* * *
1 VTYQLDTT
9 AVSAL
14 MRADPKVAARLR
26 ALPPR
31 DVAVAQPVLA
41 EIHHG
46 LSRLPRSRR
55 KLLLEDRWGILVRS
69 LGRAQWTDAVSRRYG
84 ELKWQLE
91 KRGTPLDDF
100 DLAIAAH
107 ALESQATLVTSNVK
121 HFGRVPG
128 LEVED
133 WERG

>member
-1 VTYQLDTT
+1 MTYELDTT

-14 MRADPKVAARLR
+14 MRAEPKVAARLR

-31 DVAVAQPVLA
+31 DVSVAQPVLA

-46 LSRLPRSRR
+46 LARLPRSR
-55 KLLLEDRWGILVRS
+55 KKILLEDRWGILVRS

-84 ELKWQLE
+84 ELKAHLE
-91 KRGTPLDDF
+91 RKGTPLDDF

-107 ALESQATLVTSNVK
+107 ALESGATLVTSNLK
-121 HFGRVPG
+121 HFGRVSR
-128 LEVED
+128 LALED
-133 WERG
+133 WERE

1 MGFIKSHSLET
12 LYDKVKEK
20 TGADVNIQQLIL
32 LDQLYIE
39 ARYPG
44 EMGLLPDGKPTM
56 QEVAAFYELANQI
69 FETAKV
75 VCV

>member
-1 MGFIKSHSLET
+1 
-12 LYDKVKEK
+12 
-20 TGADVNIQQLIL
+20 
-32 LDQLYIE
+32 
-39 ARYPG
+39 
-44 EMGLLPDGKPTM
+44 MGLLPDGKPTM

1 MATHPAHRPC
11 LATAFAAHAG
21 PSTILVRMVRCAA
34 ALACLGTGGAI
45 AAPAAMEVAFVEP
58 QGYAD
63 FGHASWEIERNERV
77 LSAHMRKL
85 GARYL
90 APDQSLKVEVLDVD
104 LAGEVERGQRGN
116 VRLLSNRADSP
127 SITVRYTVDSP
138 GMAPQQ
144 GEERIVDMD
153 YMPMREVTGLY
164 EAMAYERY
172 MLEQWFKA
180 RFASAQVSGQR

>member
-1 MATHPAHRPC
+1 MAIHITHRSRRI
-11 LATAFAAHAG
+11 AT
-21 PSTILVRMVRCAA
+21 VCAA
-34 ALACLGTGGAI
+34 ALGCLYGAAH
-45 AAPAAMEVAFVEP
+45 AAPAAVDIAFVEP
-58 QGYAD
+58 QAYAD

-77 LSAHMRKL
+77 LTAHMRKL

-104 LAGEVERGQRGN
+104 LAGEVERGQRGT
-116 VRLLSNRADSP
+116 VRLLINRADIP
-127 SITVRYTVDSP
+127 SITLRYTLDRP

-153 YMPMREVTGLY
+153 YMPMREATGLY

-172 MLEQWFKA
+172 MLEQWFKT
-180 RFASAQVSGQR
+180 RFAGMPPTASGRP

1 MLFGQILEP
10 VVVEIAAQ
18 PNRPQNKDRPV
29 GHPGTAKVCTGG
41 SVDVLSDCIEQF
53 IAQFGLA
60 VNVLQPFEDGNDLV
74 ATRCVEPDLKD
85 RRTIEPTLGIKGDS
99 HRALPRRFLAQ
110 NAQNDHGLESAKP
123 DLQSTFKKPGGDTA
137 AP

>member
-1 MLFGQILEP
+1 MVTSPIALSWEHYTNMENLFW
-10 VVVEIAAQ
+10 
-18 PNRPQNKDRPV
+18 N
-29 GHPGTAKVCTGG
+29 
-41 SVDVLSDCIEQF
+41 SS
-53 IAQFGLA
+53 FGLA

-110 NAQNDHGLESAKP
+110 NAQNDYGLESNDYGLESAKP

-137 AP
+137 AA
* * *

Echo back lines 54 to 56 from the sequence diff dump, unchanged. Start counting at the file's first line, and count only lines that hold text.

-20 TGADVNIQQLIL
+20 
-32 LDQLYIE